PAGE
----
Transform Your Practice, Grow Your Skills, Wisdom and Confidence
Don’t know what to do with those characters and ideas?
Want some help figuring out next steps?
Want to learn the amazing medium of comics in a fun, expert-led environment?
Do you want feedback, tricks, and guidance?
Welcome to our Comics Flow Intensive Working Group!
If you want to tone and stretch your imagination, this is the place to be.
I'm here to help you find your material, find your voice, with an audience of like-minded readers/creators.
I’m a #1 NY Times bestselling graphic novelist and I love to teach comics. I love to play comics games, I love to encourage and see what you come up with.
This ongoing group is based on our Graphic Memoir Intensive group which has been AMAZING...
There's plenty of room for you!
It's ok to have bad days, creaky joints, and "bad ideas" !
But this group is like going to the gym!
You’ll love working with prompts, exercises and encouragement.
In this group, you'll play around, test ideas and create images and stories. You'll hear and read amazing stories, tell your own, work on storytelling, get lots of great group feedback as well as lots of input from me, along with guided exercises and examples and wisdom.
- About this Course
- Comics FLOW Group Community Link
- Introduction to the group
- 5 Exercises to Stay Unstuck - PDF
- Silent Storytelling Introduction
- Some Silent Stories
- Some Silent Stories - PDF
- Voice Introduction
- Narrative Voices Video 1 of 3
- Narrative Voice Video 2 of 3
- Narrative Voices Video 3 of 3
- Narrative Voices Exercise PDF Format
- Introduction to Drawing Bodies and Heads
- Drawing the Figure - Famous Artists Cartoon Course
- Drawing the Head - Famous Artists Cartoon Course
- Cartooning the Head in Detail - Famous Artists Cartoon Course
- Cartooning the Figure in Detail - Famous Artists Cartoon Course
- Drawing Children, Adults and Teens
- Emotions PDF
- Random Bodies and Stuff
- Designing Characters
- Introduction to Show and Tell
- Scott McCloud - Chapter 6 Show and Tell
- 01 - Why Comics?
- 01 - Why Comics? - My Story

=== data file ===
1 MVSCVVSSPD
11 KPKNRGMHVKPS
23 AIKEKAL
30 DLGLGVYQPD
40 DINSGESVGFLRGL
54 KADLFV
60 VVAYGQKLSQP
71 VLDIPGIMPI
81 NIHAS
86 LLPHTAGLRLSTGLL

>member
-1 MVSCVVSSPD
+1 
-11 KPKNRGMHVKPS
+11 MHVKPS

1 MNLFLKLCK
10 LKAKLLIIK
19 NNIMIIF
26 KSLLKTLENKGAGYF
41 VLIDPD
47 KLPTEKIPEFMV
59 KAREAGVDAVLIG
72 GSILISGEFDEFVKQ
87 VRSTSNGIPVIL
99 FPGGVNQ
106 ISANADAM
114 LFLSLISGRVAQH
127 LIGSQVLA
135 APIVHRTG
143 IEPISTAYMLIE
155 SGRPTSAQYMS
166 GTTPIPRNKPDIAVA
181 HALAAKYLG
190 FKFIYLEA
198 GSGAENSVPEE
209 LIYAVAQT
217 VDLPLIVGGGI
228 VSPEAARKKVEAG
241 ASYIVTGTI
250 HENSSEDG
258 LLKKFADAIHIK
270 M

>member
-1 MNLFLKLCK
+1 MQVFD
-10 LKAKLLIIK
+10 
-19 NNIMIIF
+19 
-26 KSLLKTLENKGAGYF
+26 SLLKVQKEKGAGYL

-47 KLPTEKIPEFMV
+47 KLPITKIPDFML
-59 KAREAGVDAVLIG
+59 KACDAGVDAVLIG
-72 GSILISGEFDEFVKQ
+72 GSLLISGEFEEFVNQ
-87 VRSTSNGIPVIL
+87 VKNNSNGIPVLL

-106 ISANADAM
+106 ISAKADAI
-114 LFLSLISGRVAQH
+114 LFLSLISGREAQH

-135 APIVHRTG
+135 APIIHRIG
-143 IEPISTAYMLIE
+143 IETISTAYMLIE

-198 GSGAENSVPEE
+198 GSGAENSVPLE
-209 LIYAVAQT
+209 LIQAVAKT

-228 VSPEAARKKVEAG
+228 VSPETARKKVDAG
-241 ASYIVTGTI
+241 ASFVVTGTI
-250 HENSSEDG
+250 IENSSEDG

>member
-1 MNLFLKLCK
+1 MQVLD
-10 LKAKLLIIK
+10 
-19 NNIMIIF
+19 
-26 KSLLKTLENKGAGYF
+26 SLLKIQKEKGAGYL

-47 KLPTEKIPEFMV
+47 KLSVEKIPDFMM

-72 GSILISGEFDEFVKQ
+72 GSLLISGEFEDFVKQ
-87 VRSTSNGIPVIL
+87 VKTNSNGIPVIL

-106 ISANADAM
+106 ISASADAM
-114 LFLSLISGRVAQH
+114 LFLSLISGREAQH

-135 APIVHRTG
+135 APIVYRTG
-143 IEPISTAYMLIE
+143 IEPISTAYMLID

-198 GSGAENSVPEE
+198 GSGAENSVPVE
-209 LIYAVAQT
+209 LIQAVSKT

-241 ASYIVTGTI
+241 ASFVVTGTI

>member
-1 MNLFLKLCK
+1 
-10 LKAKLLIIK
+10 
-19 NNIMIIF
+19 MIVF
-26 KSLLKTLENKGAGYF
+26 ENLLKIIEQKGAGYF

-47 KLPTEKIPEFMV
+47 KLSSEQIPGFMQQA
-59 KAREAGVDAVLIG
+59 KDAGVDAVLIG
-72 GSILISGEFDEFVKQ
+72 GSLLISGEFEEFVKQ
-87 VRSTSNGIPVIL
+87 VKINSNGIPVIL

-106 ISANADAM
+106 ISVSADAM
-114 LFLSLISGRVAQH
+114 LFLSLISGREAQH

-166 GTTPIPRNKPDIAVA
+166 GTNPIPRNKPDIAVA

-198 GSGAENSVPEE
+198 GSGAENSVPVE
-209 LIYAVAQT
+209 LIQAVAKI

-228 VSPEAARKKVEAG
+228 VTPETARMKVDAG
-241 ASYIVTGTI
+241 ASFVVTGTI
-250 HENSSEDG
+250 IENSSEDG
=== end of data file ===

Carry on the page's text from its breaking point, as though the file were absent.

- 04 - Finding a Visual Style
- 04 - Finding a Visual Style - My Story
- 05 - Getting Started
- 07 - Visual Language
- Comics Kuleshov
- Copy of David Mamet On Directing Film Excerpt
- Introduction to Composition in the Panel
- Molly Bang - How Pictures Work - brief PDF introduction
- Video: Staging Characters in the Panel
- Disney's Basics of Composition PDF
- Storyboarding the Simpsons Way - Composition PDF
- Panel Composition by Kali Ceisemier
- Drawing for Comics from Tom Hart's Comic Strips Book
- Wally Wood's 22 Panels "That Always Work"
- How To Read (and make) a Single-Panel Cartoon - by Tom Hart
- Body Language PDF
- Silhouettes PDF
- Stan Lee on "the Marvel Method"
- Stan Lee on "The Marvel Method", 1966 - AUDIO
- Video: Using Reference
- Video: Some Principles of Comics
- Coloring from Tom Hart's Comic Strips Book
- Page Compositions Part 1
- Page Compositions Part 2
- Using References - VIDEO
- Squash and Stretch!
- A lexicon of emanata
- Introduction to Visual Metaphor and Motif
- Sampling of Visual Metaphors
- Gestural Text PDF
- Storytelling Flow Full PDF
- Storytelling Flow Before and After Sheet
- Ongoing list of links to online articles and books
- Carol Tyler's Red Ribbons
- Carol Tyler - Character Intros and Symbols
- Carol Tyler and Tom Hart speaking at Society of Illustrators - VIDEO
- Images That Sing - PDF from How To Say Everything
- Diary Comics
- Chester Brown - The Playboy Narrative Guide
- Lettering! Title and Display
- Twisted Sisters PDF
- I Remember (excerpt) by Joe Brainard
- The Aquatic Uncle by Italo Calvino from Cosmicomics - TEXT
- The Aquatic Uncle, by Italo Calvino from Cosmicomics - AUDIO
- Lettering Video Presentation
- WOMEN IN COMICS An Introductory Guide by Trina Robbins PDF
- Osamu Tezuka - Ode to Kirohito Examples
- Biography Comics
- The full SAW READING DROPBOX FOLDER
- Reproduction Guide from Jordan Crane, Ron Rege, Brian Ralph and more.
- A Walk Through Comix 2000 - VIDEOS
- Why grids?
- 4-Panel Grid
- 6-Panel Grid
- Balloons, Panels and Bubbles - Common Comics Language
Every week is a little different. Potential topics and exercises are all bundled in the curriculum below, and it's always growing! We'll pull from these materials as needed during class time, but you're always welcome to dive in and look around.
This is a process course. Lots of playing, lots of trying new things, lots of seeing what’s developing. Some types of techniques and ideas we’ll play with:
- new characters
- personal material gathering
- general structure
- different tones of voice
- visual metaphor
- in-depth ways we can be compelling on the page
- playful combinations
- new visual languages
- in-depth emotional content
- and much much much more (I'm always surprised myself!)
Past students of mine know that I’m quick to tailor exercises and discussions according to the needs of the group or even individuals.
It may be that some people need guided exercises and others want discussions and feedback. Both are always accommodated.
Want to see what real people are like? Want to see real people telling their stories? Want to tell your own?
Want to make your comics come alive?
This group will free and inspire you. Let's make your story happen!
“Tom brings everything I could have wanted to his role as mentor and impresario in the SAW graphic memoir group—enthusiasm, a sharp and critical eye, an intuitive grasp of visual and linear storytelling, and perhaps the world’s most exhaustive and affectionate knowledge of comics history. He loves what he does, and he exudes a genuine desire to help his students become the best comics artists possible.”